We all know that social media platforms such as Facebok have a habit of tracking our search history, and perhaps sell our data on to other companies...but not to such a huge extent! Multimedia Editor Luke Unger investigates his own 'Facebook Data'...and the results are shocking!
Facebook is feeling the heat.
In the light of Mark Zuckerberg’s recent interview on Capitol Hill concerning Facebook’s role in the 2016 elections and their more than cryptic data policies, new research into how Facebook collects and uses their data is emerging, dredging out worrying finds.
Facebook track you, even after you log out of the application...
Finds such as the fact Facebook track you, even after you log out of the application, using the ‘Like’ button to track which websites you were viewing despite not being on the site itself. When asked about this by Senator Roger Wickers, Zuckerberg replied ‘it'll probably be better to have my team follow up with you on this’, clearly avoiding the question.
So, in light of this, I was curious (and a little bit terrified) to see how much data Facebook actually had on me.
Facebook has sold my information to over 160 different companies across the world!
Googling ‘How to find out how much data Facebook has on you’ comes up with a very simple way to access said data. Simply click on your settings and scroll down to the bottom, clicking on the link which says, ‘Download a copy of your Facebook Data’. After clicking on this and then clicking on ‘Download archive’, you should get a notification with your data ready to download. Simple.
Scrolling through more than a Gigabyte of data, it was clear that I had clearly underestimated the Global Cooperation.
Facebook has sold my information to over 160 different companies across the world, to countries including China and Australia (I have not visited either). This data has been sold to advertisers such as Yahoo and Amazon. Apparently, Burger joints are really targeting me with information sold to 5 different companies...In fact most of the companies were either restaurants or food related companies…? I felt a little insulted.
The website also has my IP address and location every single time I have logged on to Facebook. For people logged into the app on their phone or tablet, this is constant.
Facebook messages and status are going to be viewed by potential employers as the children of the ‘technology age’ grow up.
Facebook has every single message I have sent stored away in a memory bank somewhere. I got Facebook when I was about 13 and let me just clarify, I was. Moody, crass and generally unpleasant are all words one could describe 13-year-old Luke. Translating this fact into the context of Facebook…well, let’s just say I wouldn’t want to bring 13-year-old me to a job interview. However, with these messages, undoubtedly Facebook messages and statuses are going to be viewed by potential employers as the children of the ‘technology age’ grow up.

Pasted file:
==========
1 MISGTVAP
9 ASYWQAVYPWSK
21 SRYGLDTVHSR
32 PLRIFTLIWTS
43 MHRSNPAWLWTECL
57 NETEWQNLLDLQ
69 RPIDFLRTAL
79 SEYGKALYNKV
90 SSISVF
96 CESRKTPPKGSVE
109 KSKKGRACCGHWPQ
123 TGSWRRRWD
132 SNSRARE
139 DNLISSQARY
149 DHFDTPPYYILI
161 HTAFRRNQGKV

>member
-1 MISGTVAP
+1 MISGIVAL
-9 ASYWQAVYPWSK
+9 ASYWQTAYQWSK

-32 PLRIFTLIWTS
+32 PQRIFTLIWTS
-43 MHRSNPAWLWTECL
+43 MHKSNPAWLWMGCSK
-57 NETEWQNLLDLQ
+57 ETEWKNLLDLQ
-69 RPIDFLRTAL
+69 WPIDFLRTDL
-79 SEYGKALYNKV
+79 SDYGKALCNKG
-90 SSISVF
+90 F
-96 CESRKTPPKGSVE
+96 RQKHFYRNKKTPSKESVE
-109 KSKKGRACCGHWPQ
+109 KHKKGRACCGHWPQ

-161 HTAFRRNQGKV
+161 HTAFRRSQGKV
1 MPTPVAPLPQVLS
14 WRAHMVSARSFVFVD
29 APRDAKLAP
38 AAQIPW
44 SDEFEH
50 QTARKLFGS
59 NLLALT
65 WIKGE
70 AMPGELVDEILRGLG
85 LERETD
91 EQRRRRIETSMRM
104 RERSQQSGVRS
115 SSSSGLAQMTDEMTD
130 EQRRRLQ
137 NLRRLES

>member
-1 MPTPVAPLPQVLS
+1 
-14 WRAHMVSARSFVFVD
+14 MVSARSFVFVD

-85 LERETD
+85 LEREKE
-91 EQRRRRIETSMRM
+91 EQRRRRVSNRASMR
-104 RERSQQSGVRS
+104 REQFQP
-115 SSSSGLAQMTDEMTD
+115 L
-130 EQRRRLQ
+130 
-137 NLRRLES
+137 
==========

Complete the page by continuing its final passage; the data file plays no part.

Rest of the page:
What I find most worrying is the fact Facebook has a data profile of my face, using it to quickly tag me in photos. It does not specify whether this data is also sold. However, with the development of simulated speech, this data could potentially be used to mimic my face, allowing programmers to make that image say or do whatever they desired. Scary stuff.
Now, all of this data seems somewhat light-hearted. Understandably you may be asking yourself, ‘Why should I really care?’, ‘It’s not going to affect me?’, and for the most part, you would be correct.
However, I fear it is this attitude which, as we have already seen, led to huge amounts of data being used for malicious purposes, allowing companies like Cambridge Analytica to have such a profound effect on democracy during both the 2016 US elections and Brexit. What concerns me most is the lack of control that Facebook itself has over this data and the absence of laws regulating that data’s uses.
Saying all this, I do feel like Facebook should not be viewed as an irreparably corrupt application. During his hearing at Capitol Hill Mark Zuckerberg reminded the Senate that the main focus of Facebook as a company was to ‘bring people together’, an aim I think he has certainly achieved. Facebook is such a valuable tool to so many people globally. However, both the Facebook team and lawmakers must review current legislation in order for the site to remain safe and transparent.
Featured Image: Unsplash / Tim Bennet